Reno Gazette-Journal from Reno, Nevada on November 14, 1984 · Page 28
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Reno Gazette-Journal from Reno, Nevada · Page 28

Reno, Nevada
Issue Date:
Wednesday, November 14, 1984
Page 28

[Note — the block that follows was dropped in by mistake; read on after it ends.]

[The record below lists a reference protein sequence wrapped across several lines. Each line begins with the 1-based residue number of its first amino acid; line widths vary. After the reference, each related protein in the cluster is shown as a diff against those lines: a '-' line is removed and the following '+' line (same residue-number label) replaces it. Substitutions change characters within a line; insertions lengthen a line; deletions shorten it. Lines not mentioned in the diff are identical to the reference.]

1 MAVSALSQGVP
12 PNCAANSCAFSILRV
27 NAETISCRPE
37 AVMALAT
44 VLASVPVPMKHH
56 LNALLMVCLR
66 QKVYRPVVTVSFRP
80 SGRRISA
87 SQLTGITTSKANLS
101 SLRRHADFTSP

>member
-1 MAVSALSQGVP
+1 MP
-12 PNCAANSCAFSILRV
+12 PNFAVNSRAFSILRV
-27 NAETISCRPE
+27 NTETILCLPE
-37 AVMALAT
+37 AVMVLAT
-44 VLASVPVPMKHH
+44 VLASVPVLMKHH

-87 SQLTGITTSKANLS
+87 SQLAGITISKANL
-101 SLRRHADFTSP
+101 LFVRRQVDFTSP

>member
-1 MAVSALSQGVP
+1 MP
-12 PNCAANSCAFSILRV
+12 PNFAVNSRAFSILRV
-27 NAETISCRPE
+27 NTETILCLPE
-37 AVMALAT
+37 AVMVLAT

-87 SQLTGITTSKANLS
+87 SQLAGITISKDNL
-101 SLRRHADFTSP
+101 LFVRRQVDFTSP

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msmess 14B Wednesday, November 14, 1984 Reno Gazette-Journal n Home resales down; Interest rates blamed WASHINGTON The National Association of Realtors blames high interest rates for a decrease in home resales during the third quarter of 1984. Nationwide, resales of single-family homes, apartment condominiums and cooperatives fell 2.7 percent from the same period a year earlier. This year's figure was a seasonally adjusted annual rate of 2.94 million units. In Nevada, there were 9,000 home sales in the third quarter, a drop of 10 percent, based on a seasonally adjusted annual rate. In California, there were 353,000 annual sales, off 1.3 percent, again based on a seasonally adjusted annual rate. Mortgage interest rates from July to September this year were about one percentage point above the rate for the same period last year. UNLV to get big software gift i LAS VEGAS A Canadian software company announced Tuesday it will donate $1.5 million in Computer software to the University of Nevada-Las 'egas, a gift university President Robert Maxson laid would result in a "major push toward computerization of our campus." ! Xanaro Technologies Inc. said UNLV will be able b draw on the gift in increments as it needs the loftware, beginning early next year. - Maxson said the software, currently compatible With IBM computers, will provide the impetus for fee university to search for support from local computer organizations to obtain more computers for the campus. He said the eventual goal is to acquire enough Somputers to provide computer access to each of le university's nearly 400 faculty members and one computer work station for each 10 students. Security Bank earnings rise Security Bank of Nevada reported a 26 percent increase in earnings for the first three-quarters of 984 over the same period last year. Net income totaled $1.5 million compared with $1.2 million for last year. ! The bank attributed the increase to a gain in net Interest income and loan fees associated with a higher level of business activity. On Sept. 30, total Assets stood at $393 million, compared with $348 million in 1983. , For the third quarter, the bank's income rose 23 percent, increasing from $450,909 last year to 1553,632. Security Bank, with 18 offices, is the fourth largest bank in Nevada. WIRE SERVICE AND STAFF REPORTS Sam's Town owner buying Stardust, Fremont hotels LAS VEGAS (AP) The Stardust and Fremont hotels will be sold to a company headed by veteran gaming executive Bill Boyd, five months after a state-appointed deadline passed for the sale of the lucrative but troubled resorts. California Hotel and Casino Inc., which owns the Sam's Town and California hotel-casinos in Las Vegas, will pay $178 million to buy the resorts from a company run by Allan Sachs and Herb Tobman, it was announced Tuesday. Company senior vice president Chuck Ruthe said the. firm, which already runs the Stardust on behalf of the state, will also ask to take over as the supervisor for the Fremont from the Del Webb Corp. before the scheduled Dec. 21 takeover date. "It is to everyone's benefit if we can get in there as soon as possible," Ruthe said. Boyd's firm has already submitted applications to the state to buy the two resorts and state officials say they will be acted upon next month by the Gaming Control Board and the Gaming Commission. Sachs and Tobman, who own the hotel-casinos under Trans-Sterling Inc., agreed in January to sell the two resorts and pay $3 million in fines for failing to stop an alleged skimming operation at the Stardust. California Hotel executives were appointed to run the Stardust in the interim and the Del Webb Corp. was named to manage the Fremont in June after the state deadline for the sale expired. Ruthe said his company is borrowing $118 million from a consortium of banks headed by First Interstate Bank of Nevada and will assume Trans-Sterling's $34 million obligation to former owner Allen Glick. Trans-Sterling will also take back a $21.5 million third mortgage. Ruthe said he did not anticipate any problems with the $74 million first mortgage, which the Golden Nugget bought last week from the Teamsters Central States Pension Fund. A foreclosure sale is slated for later this month on that loan, but Ruthe said it will be Trans-Sterling's obligation to pay it out of sale profits. "I don't see any reason why this transaction won't work out," he said, promising "a lot of litigation" if the Golden Nugget attempted to go ahead with a foreclosure sale. Ruthe said Boyd's company eventually hopes to add a high-rise to the Stardust and will start on a renovation project at both resorts as soon as it takes over. The California Hotel company is also planning to open a resort in Laughlin next month and with the new acquisitions will have five gaming properties in southern Nevada. Financier indicted in big bank fraud case Associated Press SURRENDERS: Jake Butcher, left, is escorted to federal court by an FBI agent Tuesday in Knoxville. KNOXVILLE, Term. (AP) - Financier Jake Butcher, who once headed the $1.5 billion chain of United American banks, was indicted Tuesday on 44 counts of diverting millions in bank funds to his personal use in connection with the failure of the banks in Knoxville and Chattanooga. Butcher, 48, a two-time Democratic candidate for governor of Tennessee, surrendered to FBI agents and was escorted to the federal courthouse in handcuffs. Also indicted were Butcher's longtime friend and financial consultant, Jesse Barr, 47, and Jack Patrick, 46, a group vice president in the real-estate department of the now defunct United American Bank of Knoxville. The effect of the allegations, which include bank fraud, conspiracy and making false bank entries, was to divert a total of $14.9 million in bank funds to the personal use of the three men, including financing a 60-foot Hat-teras yacht for Butcher, U.S. Attorney John Gill said. Butcher, wearing a dark blue jacket and gray pants, did not respond to reporters' questions on his way to the U.S. marshals' office for fingerprinting. Patrick also ignored reporters' questions; Barr said he would fight the charges. If convicted, Butcher and Barr would face up to 220 years in prison and fines of $225,000 each. Patrick would face 160 years in prison and a $165,000 fine. Butcher, who was chairman and chief organizer of the 1982 world's fair in Knoxville, and his brother, C.H. Butcher Jr., once owned or controlled 27 banks in Tennessee and Kentucky and were linked to at least a dozen more. Falling demand, rising imports squeeze third-quarter profits WASHINGTON The growth of corporate profits slowed in the third quarter as consumer demand flattened and imports surged, according to economists. But economists did not find the news completely dismaying. The modest inflation rate means the quality of earnings in the quarter was good, and corporate cash flow remained strong. However, experts said one factor that hurt profits the inability of many corporations to pass along increased costs to consumers in the form of higher prices may continue to slow the growth of profitability. The producer price index for finished goods fell 0.2 percent in October, marking the first time since 1967 that the index has dropped in three consecutive months. The index fell 0.2 percent in September and 0.1 percent in August. Many corporations were forced to discount merchandise to remain competitive, and as they cut prices faster than they could cut costs, profits were squeezed. A surge in imports during the quarter, largely attributable to the strength of the dollar on foreign exchange markets, continued to threaten several basic industries, economists said. "The most obvious factor that held down the growth in corporate profits in the third quarter was the flattening of sales," said Edward Yardeni, chief economist at Prudential-Bache Securities. "The only reason GNP was up was that inventory investment increased, and that led to unintended inventory accumulation. But this hurt profits through higher interest expenses to carry those inventories." Corporate profits in the third quarter were 9 percent ahead of the same quarter last year, following year-to-year gains of 45 percent and 28 percent in the first and second quarters, Los Angeles Times Atari chief cuts 800XL price 1 SUNNYVALE, Calif. (AP) -Declaring that "business is war,' the chairman of Atari Corp. said Tuesday his company is reducing prices on Atari's 800XL home computer by $50 because competitors nave become "greedy." ' "I came back in business in May because I felt that this business was becoming very dull," said Jack Tramiel, who resigned as chairman of Commodore Inter-iiational Ltd. last January. "Everybody was sitting and trying to get as much money as they could. There was no reduction in prices and no improvements in technology." Speaking at a news conference, Tramiel, making his first public .appearance since he organized a J roup of investors to buy Atari rom Warner Communications .Inc., promised to bring "new life, uew excitement," to the computer industry. "I believe by working harder, Dy being lean and mean, we will dequite well," he said. The current price of the 800XL, $179, will be reduced to "under $120," said James L. Copland, vice president of marketing. "This cost reduction will now make the 800XL the least-expensive, full-featured 64K personal computer in America," Copland said. Tramiel denied that the price reduction was an attempt to generate quick money to underwrite a new product line, saying he wanted to pass production cost TRAMIEL savings along to consumers. He said there was no plan to phase out the 800XL. In mid-August, about a month after Tramiel took over ailing Atari, the company cut the price of the 800XL from $250 to $179. He said Commodore officials could reduce the price of its competing Commodore 64 "if they wanted to." Tramiel also confirmed that Atari would unveil an 8-bit and a 16-bit computer in the first quarter of 1985 and a 32-bit computer in the second quarter. All would cost under $1,000, Copland said. "Anybody who sells computers is a competitor," Tramiel said between puffs on a big cigar. But he emphasized that Atari was not going into the business computer industry. "We sell products to individuals that's our niche. What they want to do with them is up to them." Retailers post disappointing earnings NEW YORK (AP) - Several of the country's major retailers reported on Tuesday disappointing earnings for the third quarter, when soft sales forced them to mark down merchandise. "On balance, the earnings were on the disappointing side," said Jeffrey Edelman, a retail analyst with the investment firm Dean Witter Reynolds Inc. "For the most part they have been reflecting heavy markdowns. Sales have been soft, inventories have been high." ' Edelman added, "I think this is .going to be a forerunner of a reasonably promotional Christmas. It will be good news for the consumers and bad news for the retailers." Here's how they stacked up: J.C. Penney & Co. No. 3 retailer: Third-quarter net income, up 6.6 percent over a year earlier, totaled $101 million, or $1.34 a share, compared with $94 million, or $1.26 a share, a year earlier. Sales rose 10 percent to $3.2 billion from $2.9 billion. For the first nine months of the year, Penney posted a 5 percent profit increase to $219 million, or $2.92 a share, from $207 million, or $2.78 a share, last year. Federated Department 'Stores Inc., No. 4: Profit plummeted 24 percent. Third-quarter net income totaled $42.3 million, or 87 cents a share, vs. $55.4 million, or $1.14 a share, last year. Sales rose 9 percent to $2.3 billion from $2.1 billion. For the year-to-date, Federated's net income fell 19 percent from $139 million, or $2.86 a share, to $113.2 million, or $2.33 a share. Sales rose 10 percent to $6.4 billion from $5.8 billion. Dayton Hudson Corp., No. 5: Profit fell 3 percent. Third-quarter net income came to $43.2 million, or 44 cents a share, vs. $44.5 million, or 46 cents a share, a year earlier. Expenses from combining Dayton's and Hudson's in May and the sale of two units in September reduced profits by 3 cents per share, it said. Sales for the three-month period climbed 13 percent to $1.9 billion from $1.7 billion. For the year-to-date, Dayton Hudson posted net income of $111 million, or $1.14 a share, compared with $103 million, or $1.07 a share, a year ago. That was an 8 percent gain. Nine-month sales spurted 15 percent to $5.3 billion from $4.6 billion. Toher third quarter reports included Allied Stores Corp., ranked 12th, a drop of 8 percent. ; No. 11 Associated Dry Goods Corp. an 11 percent jump, but it came mostly from the sale of some stock; No. 9 May Department Stores Co. 12 percent gain. The retailers operate on a fiscal year that begins in February so Christmas sales can be included in the year's results. GD &m dl(2)(2)l?Sfo)o In the sometimes confusing world of 21st Century communications technology, you'llfind Nevada Bell on the sunny side of the street. Whether you need the latest in digital service or simply want to move your service to a new address, call Nevada Bell. Our expert technicians and marketing professionals will help you over today's unfamiliar and confusing terrain at no obligation to you. Why hassle with high-tech salesmen peddling unfamiliar products when you can get help from some old friends? Nevada Bell speaks the language of modern communications, but in words you can understand - and trust. If you need help, call Nevada Bell first. Bring your worries to our doorstep. You'll leave whistling a different tune. For more information, call 789-6261. NEVADA ITlBELL,. A Pacific Telesis Group Company